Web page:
I won’t bore the readers with daily details, but to give you an idea, the days usually consisted of a very early start (anywhere between 6:00am and 7:00am) and long days in the jeep for the game drive (anywhere between 8-10 hours) on very bumpy roads. You can customize your safari and get out into the wild as much or as little as you prefer, but the longer you are out there, the more chances you have at seeing some action! Usually, we would have breakfast buffet at the hotel, then the hotel would pack lunch boxes for us to eat while out in the wild and then come back around 6:30pm for dinner.
Here is an example of our lunch box . . .
and a few of our lunch spots. . . Some meals were fancier than others . . .
Some we ate under the trees in the wild . . .
Some at nice picnic spots!
Some on a rock!
And of course, doing all of the above while enjoying beautiful views! After two days in Tarangire (which I highly recommend), we were off to Serengeti.
The drive from Tarangire to Serengeti was very long (about 10 hours), hot and bumpy. Normally, people would go from Tarangire to the NgoroNgoro crater and then to Serengeti. But because we joined the group so late and there was no accommodation left to fit 7 people, BushBuck had to make some changes to the itinerary.
However, we had many stops along the way where we got to hear Baraza’s stories about life in Tanzania.And we got to see some of the most beautiful scenery unfold in front of us!
We even got to see from a distance how the Masaai people live. They are an interesting group of nomadic people and it can be pretty fascinating to watch them go about their daily life. Here is Baraza chatting with one of Masaai women at the Serengeti park entrance as they try to sell their handmade jewelry.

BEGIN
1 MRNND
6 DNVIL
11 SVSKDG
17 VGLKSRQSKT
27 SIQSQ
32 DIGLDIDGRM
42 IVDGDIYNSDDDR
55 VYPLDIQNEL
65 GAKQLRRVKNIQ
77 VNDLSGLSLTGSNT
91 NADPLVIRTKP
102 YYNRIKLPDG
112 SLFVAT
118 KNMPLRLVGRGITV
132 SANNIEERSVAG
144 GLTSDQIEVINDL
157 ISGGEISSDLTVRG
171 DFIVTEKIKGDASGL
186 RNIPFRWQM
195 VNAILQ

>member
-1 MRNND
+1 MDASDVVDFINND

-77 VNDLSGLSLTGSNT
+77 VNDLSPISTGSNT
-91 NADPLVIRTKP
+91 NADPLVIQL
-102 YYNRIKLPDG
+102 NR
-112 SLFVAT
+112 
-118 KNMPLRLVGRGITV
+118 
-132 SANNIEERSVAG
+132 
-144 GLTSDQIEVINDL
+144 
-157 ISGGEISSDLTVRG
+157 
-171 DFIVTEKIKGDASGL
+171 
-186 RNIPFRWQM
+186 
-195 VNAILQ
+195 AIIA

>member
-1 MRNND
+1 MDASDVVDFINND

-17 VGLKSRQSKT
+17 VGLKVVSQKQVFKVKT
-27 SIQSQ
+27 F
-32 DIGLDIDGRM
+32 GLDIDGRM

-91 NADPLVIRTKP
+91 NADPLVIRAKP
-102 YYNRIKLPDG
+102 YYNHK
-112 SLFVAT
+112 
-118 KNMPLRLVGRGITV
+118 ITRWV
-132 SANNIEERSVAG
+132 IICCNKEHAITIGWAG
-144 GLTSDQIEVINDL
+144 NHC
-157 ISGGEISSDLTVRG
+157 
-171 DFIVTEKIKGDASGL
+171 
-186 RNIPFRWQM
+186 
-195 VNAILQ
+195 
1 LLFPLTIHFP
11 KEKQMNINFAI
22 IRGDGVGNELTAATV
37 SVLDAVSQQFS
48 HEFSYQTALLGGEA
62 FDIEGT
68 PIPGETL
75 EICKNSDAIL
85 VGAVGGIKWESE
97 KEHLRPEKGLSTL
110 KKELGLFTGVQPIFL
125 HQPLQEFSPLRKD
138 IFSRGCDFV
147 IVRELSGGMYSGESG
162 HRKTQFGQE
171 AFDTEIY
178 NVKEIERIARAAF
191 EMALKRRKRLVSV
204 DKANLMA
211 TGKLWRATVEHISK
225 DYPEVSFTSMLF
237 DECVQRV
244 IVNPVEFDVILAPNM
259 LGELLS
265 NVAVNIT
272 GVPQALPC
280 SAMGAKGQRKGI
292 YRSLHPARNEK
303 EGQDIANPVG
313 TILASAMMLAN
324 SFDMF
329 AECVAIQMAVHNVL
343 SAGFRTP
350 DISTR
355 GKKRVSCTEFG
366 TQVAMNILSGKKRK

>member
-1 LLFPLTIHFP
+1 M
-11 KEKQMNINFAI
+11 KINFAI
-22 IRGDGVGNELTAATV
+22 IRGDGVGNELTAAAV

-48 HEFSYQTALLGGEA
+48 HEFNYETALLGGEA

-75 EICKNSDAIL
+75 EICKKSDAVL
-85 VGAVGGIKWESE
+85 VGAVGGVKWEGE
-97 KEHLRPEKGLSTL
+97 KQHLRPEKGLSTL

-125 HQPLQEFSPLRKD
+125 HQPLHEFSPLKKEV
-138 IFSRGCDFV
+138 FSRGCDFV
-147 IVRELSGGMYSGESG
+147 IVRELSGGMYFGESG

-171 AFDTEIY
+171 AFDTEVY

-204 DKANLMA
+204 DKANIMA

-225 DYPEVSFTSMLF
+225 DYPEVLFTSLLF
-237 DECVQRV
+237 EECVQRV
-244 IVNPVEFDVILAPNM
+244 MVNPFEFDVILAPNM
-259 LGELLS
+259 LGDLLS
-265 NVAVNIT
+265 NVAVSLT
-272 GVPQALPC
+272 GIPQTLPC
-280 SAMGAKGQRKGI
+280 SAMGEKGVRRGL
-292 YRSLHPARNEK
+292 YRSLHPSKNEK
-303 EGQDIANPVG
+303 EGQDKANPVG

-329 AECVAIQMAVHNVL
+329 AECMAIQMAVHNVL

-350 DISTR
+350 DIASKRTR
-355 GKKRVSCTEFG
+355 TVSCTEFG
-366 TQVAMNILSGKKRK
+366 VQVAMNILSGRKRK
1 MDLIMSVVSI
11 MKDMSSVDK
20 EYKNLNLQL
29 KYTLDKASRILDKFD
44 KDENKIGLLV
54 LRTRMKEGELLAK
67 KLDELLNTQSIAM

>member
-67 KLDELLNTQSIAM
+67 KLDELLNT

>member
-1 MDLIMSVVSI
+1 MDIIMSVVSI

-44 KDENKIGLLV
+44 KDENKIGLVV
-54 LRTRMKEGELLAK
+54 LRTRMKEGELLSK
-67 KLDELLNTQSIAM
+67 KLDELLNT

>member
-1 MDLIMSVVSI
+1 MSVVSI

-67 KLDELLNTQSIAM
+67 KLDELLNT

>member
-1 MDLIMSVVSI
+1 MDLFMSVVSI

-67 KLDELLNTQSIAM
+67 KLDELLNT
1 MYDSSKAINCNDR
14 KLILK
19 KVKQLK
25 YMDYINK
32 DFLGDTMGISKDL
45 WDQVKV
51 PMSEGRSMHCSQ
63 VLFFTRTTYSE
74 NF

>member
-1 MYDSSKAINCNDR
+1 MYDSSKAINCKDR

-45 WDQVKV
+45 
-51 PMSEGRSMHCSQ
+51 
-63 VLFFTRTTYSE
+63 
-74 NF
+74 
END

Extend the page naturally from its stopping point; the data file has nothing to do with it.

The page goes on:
And here is a boy (as young as 5) herding cattle!
Crossing through the Serengeti gates was beyond exciting as it has been my dream to come here for many years! As we drove through the park on our way to the camp site, this little girl jumped onto the road out of nowhere. For 3 nights, we stayed at the Serengeti Migration Camp by Elewana Collection and all I can say is WOW! What a stunning location and an impressive resort. You are staying in what I would describe as “Four Seasons” tents. You have EVERYTHING provided for you: food, beverages, laundry, repellant, free internet and of course, the unbelievable views!
Here is our “tent”!
With little hyraxes running around and leaving lovely poop gifts at the door (he looks scarier than he is)! These guys are actually related to elephants – no joke!
And we got to enjoy beautiful dining spots!
Kieran and I were always far more bundled up than the others (Thailand’s heat got into our bones and we were missing it)!
And of course, there was always delicious food!
While here, we got to enjoy lovely sunrises . . .
. . . and even more impressive sunsets.
The main reason to go to Serengeti at this time of year (winter in Africa) is to watch the annual migration (and elephants, of course!).
The annual migration is considered to be one of the greatest wildlife spectacles on earth and we were lucky enough to see it! Nowhere in the world is there a movement of animals as immense as the wildebeest (also known as gnu) migration. Over two million animals migrate from the Serengeti National Park in Tanzania to the greener pastures of the Maasai Mara National Reserve in Kenya from July to October. Some people sit for hours and even days waiting to capture the great migration across the river, but as luck would have it (I do travel with an Irish), the gnu crossed as we pulled up to the river. We did witness one being dragged down and drowned by a crocodile (they do not kill for fun – only for food) and many more break their legs as they run through the river.